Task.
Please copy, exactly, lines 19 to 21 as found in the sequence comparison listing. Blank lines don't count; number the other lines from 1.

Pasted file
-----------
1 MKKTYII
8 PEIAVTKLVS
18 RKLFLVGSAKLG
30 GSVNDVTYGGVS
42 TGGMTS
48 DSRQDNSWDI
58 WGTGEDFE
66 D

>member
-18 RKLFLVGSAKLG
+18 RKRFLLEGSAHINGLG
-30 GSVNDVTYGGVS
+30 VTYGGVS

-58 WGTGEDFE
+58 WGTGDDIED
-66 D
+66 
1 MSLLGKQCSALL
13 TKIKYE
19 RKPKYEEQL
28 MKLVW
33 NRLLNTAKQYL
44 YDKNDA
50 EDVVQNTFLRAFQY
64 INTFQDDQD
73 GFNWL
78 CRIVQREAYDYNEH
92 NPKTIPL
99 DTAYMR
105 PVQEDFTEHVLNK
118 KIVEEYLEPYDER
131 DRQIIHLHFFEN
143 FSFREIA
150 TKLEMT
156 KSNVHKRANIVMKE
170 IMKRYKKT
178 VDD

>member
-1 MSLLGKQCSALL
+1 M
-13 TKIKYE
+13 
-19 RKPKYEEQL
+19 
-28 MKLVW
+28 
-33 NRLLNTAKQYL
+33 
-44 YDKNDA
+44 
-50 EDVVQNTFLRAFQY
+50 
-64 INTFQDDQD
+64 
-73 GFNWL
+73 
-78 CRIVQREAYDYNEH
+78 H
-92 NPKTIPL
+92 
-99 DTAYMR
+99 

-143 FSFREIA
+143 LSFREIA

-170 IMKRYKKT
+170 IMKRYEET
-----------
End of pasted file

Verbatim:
13 TKIKYE
19 RKPKYEEQL
28 MKLVW